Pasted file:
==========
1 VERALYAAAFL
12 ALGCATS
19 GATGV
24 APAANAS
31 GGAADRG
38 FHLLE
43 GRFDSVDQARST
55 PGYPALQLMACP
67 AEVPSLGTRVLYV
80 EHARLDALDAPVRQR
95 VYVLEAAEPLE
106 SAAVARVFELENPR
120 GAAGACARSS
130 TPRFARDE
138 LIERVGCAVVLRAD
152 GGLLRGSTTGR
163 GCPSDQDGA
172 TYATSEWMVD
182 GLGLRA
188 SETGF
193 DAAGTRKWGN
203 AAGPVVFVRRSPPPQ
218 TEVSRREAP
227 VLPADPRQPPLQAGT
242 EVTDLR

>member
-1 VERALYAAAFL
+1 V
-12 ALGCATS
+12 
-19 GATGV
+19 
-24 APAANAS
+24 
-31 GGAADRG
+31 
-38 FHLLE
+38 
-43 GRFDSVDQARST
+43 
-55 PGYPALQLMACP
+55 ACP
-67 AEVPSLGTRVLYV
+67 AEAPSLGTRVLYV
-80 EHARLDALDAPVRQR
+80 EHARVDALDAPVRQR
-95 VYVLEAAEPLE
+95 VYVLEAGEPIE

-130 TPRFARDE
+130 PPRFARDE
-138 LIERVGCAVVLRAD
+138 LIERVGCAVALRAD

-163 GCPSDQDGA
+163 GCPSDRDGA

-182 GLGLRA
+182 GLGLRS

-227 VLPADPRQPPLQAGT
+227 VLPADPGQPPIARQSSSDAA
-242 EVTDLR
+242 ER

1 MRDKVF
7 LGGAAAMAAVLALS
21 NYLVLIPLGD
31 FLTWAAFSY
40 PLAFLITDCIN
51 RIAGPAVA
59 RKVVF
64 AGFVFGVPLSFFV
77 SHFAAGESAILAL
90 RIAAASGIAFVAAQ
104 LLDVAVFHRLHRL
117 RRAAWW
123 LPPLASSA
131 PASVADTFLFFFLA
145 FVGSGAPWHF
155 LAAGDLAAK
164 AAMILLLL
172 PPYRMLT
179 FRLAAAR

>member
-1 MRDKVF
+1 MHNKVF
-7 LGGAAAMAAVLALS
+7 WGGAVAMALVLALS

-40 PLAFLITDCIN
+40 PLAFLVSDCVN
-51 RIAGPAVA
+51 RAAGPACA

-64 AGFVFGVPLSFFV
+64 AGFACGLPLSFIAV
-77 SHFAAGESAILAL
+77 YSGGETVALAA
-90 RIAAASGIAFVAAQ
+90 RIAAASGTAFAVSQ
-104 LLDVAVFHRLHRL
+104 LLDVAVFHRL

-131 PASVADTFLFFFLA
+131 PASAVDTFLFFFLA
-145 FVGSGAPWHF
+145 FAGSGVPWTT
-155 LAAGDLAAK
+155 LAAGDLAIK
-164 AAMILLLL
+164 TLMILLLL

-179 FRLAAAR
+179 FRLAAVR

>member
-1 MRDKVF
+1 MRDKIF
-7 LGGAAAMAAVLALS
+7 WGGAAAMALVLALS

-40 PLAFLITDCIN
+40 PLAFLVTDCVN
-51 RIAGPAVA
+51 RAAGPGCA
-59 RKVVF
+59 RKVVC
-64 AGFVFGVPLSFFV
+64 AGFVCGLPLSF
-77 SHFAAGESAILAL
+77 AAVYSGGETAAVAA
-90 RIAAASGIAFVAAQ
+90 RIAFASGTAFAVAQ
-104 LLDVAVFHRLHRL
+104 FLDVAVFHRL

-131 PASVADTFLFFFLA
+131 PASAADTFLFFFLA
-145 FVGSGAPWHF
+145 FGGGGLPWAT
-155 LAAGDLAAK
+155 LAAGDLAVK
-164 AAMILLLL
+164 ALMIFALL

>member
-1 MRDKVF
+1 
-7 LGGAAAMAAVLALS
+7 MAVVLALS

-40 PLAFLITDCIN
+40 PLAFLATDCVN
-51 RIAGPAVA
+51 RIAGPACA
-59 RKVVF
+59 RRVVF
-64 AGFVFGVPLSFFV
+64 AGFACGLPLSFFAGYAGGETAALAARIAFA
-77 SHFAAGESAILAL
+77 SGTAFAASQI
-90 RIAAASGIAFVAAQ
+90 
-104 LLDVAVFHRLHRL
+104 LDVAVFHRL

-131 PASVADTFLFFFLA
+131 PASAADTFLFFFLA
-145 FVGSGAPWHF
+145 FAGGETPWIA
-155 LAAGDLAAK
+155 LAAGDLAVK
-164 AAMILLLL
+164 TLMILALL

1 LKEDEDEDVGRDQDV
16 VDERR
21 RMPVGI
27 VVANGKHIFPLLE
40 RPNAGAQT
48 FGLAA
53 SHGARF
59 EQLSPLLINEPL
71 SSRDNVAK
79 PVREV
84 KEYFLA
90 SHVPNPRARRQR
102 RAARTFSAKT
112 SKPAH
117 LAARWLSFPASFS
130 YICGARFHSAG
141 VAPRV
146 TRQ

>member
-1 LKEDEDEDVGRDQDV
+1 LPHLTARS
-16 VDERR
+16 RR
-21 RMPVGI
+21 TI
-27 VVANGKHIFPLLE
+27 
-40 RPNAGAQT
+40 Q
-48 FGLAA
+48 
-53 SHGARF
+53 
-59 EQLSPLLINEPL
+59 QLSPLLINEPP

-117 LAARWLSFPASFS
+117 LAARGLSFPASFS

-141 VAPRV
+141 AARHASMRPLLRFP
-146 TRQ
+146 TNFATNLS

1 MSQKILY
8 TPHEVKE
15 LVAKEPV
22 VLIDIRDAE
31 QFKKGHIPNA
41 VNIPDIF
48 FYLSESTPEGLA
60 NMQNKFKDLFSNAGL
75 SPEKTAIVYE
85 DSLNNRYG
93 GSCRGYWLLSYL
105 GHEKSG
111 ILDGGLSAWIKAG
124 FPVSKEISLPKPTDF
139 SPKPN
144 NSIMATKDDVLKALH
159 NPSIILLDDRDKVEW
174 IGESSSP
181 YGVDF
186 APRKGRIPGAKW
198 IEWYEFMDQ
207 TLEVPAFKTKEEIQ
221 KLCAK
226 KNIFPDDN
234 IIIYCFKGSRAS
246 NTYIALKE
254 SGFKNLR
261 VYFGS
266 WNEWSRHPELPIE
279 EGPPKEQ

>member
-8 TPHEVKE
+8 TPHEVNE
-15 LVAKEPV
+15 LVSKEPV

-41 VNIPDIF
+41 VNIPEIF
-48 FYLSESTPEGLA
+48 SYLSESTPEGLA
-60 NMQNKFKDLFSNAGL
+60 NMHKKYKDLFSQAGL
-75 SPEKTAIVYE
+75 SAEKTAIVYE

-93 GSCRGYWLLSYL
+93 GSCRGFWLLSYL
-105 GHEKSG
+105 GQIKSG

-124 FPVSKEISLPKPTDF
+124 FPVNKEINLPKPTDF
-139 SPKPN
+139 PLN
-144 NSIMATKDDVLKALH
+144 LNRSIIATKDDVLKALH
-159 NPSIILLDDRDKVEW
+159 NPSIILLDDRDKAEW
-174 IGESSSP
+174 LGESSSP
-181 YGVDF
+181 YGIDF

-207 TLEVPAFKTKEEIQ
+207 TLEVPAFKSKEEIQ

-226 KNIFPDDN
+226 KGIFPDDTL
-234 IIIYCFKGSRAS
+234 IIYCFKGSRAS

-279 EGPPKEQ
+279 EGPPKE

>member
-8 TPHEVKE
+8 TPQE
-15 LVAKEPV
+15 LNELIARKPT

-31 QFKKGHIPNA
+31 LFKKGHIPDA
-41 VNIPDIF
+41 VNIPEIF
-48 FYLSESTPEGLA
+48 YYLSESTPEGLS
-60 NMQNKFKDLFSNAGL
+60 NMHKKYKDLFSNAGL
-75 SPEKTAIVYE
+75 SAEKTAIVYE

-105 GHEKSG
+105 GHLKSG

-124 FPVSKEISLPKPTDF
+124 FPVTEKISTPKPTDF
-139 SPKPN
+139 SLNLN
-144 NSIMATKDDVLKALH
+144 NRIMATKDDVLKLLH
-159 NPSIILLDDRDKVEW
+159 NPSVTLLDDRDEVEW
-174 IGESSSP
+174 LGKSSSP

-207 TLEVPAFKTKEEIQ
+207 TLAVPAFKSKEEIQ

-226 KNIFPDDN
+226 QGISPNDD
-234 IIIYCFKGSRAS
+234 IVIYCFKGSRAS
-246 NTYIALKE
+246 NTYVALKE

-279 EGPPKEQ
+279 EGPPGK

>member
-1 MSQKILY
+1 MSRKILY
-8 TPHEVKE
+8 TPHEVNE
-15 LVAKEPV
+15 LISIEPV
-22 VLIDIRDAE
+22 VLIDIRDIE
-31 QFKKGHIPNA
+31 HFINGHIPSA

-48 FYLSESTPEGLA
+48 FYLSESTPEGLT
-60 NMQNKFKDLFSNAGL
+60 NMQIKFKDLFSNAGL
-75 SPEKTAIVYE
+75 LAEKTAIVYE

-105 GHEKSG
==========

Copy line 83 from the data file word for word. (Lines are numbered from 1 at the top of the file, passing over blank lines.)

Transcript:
-7 LGGAAAMAAVLALS